In Fatal Fever, Gail Jarrow masterfully describes how Dr. George Soper tracked down Mary Mallon, a cook in the New York area, who had been unknowingly spreading typhoid fever to people around her. This exciting nonfiction text reads like a mystery as Soper and his team attempt to locate and contain the spread of the deadly disease at the turn of the 20th century.

Louise's Thoughts
Based on our criteria for high quality nonfiction, Gail Jarrow’s Fatal Fever: Tracking Down Typhoid Mary is right up there at the top. This narrative nonfiction is well-organized, contains lots of historic photos that are well-captioned, and includes important back matter: author’s note, glossary of scientific words, bibliography of books & websites for further reading, source notes, index, and my favorite, a timeline. What really makes Jarrow’s book stand out is the writing. Jarrow, as she did in Red Madness, expertly weaves in historical details with scientific information to make this an exciting read.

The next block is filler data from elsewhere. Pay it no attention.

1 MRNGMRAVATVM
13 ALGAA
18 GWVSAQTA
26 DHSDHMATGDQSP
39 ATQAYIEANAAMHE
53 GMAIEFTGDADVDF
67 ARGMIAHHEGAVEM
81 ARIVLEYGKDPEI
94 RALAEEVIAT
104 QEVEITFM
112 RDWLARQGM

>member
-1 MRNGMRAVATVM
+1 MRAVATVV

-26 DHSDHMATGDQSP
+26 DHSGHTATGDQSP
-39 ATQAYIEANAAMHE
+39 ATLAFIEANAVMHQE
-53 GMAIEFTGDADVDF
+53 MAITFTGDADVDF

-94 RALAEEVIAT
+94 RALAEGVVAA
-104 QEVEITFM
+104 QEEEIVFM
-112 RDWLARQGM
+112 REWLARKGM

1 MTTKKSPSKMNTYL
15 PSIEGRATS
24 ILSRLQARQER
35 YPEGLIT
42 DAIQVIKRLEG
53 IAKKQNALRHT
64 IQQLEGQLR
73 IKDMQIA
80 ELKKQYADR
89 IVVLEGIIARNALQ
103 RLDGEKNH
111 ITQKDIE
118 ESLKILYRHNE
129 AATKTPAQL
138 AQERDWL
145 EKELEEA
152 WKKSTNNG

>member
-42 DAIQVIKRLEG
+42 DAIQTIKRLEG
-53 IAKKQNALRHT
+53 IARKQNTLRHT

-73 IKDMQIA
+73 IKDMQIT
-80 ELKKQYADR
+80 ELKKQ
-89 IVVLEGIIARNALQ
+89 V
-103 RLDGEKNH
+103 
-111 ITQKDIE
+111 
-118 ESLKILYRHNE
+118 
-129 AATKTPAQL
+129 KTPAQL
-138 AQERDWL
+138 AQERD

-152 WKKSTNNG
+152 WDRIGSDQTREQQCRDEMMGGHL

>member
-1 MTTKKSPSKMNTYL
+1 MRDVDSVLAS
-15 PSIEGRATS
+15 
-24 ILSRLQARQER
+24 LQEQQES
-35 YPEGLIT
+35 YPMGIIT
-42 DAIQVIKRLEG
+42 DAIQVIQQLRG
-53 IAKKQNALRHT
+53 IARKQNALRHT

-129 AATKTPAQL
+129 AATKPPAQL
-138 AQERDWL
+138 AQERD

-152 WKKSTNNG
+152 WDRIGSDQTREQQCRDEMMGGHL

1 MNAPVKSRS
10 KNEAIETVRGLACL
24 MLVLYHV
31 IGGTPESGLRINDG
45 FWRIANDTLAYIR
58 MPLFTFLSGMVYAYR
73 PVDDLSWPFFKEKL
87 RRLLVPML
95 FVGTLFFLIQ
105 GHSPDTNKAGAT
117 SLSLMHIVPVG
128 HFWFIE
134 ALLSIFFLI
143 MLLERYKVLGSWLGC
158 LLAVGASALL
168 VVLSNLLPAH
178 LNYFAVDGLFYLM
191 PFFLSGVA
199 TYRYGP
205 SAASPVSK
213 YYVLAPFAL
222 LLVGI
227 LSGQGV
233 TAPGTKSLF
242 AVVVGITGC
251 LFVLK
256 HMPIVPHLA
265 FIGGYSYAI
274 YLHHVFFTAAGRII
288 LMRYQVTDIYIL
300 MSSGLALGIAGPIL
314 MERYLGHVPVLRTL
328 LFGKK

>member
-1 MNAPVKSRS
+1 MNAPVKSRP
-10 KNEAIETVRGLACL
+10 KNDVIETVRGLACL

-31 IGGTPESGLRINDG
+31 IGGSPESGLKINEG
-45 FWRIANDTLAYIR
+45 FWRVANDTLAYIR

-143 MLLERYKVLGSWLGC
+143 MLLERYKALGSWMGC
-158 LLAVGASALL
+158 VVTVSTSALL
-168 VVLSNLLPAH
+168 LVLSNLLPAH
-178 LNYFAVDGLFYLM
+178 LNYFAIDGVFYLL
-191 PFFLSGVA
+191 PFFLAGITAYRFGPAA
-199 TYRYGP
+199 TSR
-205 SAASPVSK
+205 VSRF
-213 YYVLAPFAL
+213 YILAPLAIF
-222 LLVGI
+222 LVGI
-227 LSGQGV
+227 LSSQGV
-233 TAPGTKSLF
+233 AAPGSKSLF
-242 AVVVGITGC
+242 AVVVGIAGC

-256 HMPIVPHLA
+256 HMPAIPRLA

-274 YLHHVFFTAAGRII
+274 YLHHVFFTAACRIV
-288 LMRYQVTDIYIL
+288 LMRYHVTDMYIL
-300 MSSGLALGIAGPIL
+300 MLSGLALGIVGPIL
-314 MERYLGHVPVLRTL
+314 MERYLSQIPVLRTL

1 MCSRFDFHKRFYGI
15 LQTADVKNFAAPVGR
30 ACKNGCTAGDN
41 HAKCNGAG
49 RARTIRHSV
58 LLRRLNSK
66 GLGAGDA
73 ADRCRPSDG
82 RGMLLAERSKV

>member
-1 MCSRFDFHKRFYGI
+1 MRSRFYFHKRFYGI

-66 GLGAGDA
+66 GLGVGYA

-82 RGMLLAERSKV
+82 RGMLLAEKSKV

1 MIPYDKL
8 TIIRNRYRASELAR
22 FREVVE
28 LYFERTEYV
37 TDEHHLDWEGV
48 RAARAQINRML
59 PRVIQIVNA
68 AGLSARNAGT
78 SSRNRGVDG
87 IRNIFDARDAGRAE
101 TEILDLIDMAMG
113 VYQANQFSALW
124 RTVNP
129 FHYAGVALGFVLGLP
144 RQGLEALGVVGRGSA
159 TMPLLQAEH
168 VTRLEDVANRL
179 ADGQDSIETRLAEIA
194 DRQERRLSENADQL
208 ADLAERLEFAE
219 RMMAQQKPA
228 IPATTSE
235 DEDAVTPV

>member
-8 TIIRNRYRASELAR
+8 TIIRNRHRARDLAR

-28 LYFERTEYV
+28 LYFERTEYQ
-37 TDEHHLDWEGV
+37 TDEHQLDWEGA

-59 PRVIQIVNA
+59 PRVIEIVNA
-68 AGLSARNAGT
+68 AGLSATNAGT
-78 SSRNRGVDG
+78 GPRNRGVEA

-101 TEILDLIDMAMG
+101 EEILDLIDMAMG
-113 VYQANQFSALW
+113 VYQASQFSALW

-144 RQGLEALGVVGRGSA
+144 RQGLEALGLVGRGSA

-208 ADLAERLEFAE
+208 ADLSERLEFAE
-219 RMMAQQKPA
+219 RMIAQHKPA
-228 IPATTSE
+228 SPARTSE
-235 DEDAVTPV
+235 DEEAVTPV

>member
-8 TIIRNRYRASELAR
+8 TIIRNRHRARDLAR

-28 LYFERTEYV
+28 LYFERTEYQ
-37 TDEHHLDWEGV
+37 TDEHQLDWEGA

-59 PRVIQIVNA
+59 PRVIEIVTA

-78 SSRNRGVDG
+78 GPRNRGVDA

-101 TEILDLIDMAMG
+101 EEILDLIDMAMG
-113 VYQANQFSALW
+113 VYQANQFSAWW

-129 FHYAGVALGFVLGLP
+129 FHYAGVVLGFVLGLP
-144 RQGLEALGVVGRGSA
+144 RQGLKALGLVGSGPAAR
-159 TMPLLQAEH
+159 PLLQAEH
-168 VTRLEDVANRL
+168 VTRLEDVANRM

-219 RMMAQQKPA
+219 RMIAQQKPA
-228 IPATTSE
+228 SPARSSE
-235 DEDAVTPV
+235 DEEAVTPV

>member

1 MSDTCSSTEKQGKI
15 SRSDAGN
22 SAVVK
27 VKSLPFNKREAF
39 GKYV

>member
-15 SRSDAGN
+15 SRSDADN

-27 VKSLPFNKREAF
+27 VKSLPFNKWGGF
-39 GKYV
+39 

I especially enjoyed the history behind many of the precautions we take for granted today that new discoveries in the early 1900, such as washing our hands before preparing foods and creating water purification standards to keep our drinking water from becoming contaminated with animal and human waste. I felt sorry for the woman that would become known throughout history as Typhoid Mary. Mostly, her inability to fully comprehend that though she was very healthy her body still contained high levels of the typhoid bacteria that caused many to become sick and even die.  

I know several middle school students who will find Fatal Fever: Tracking Down Typhoid Mary an exciting read.

Cathy's Thoughts
I was captivated with the story of Dr. Soper and Mary Mallon from the opening paragraphs. Gail Jarrow hooks readers by starting the book with an exciting event. In the first chapter, Mallon is located by public health officials in 1907 who suspect she was a typhoid carrier, and she runs away and hides in closet.

"Mary shut the door behind her an crouched down. She didn't know it, but she wasn't alone in that cramped, cold closet. Deep inside her body, billions of deadly microorganisms were hiding, too" (p. 9).

Jarrow then provides readers with background information about typhoid fever, how it was spread, and its impact on communities, before bringing the story back to Mary Mallon, a carrier of the disease. The author's extensive research is evident in the detail and quotes used to tell the story. The numerous photographs and primary documents (a handwritten letter from Mary Mallon, health notices, and telegrams) help to paint the picture of the seriousness of the typhoid epidemic between 1900-1937.